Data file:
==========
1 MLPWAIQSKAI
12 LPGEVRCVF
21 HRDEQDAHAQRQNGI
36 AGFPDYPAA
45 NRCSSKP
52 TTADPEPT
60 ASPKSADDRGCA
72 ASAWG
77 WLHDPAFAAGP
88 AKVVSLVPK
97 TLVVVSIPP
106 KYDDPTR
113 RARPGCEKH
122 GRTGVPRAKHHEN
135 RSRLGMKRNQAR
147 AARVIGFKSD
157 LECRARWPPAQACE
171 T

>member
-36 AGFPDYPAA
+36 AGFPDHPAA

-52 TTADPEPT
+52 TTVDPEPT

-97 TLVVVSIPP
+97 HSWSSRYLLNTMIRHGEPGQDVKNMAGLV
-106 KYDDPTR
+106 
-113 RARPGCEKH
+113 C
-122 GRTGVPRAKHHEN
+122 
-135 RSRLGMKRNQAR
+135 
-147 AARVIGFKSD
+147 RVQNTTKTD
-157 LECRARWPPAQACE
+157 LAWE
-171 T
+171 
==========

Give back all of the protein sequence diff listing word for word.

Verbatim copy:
1 MLPWAIQSKAI
12 LPGEVRCVF
21 HRDEQDAHAQRQNGI
36 AGFPDYPAA
45 NRCSSKP
52 TTADPEPT
60 ASPKSADDRGCA
72 ASAWG
77 WLHDPAFAAGP
88 AKVVSLVPK
97 TLVVVSIPP
106 KYDDPTR
113 RARPGCEKH
122 GRTGVPRAKHHEN
135 RSRLGMKRNQAR
147 AARVIGFKSD
157 LECRARWPPAQACE
171 T

>member
-36 AGFPDYPAA
+36 AGFPDHPAA

-52 TTADPEPT
+52 TTVDPEPT

-97 TLVVVSIPP
+97 HSWSSRYLLNTMIRHGEPGQDVKNMAGLV
-106 KYDDPTR
+106 
-113 RARPGCEKH
+113 C
-122 GRTGVPRAKHHEN
+122 
-135 RSRLGMKRNQAR
+135 
-147 AARVIGFKSD
+147 RVQNTTKTD
-157 LECRARWPPAQACE
+157 LAWE
-171 T
+171 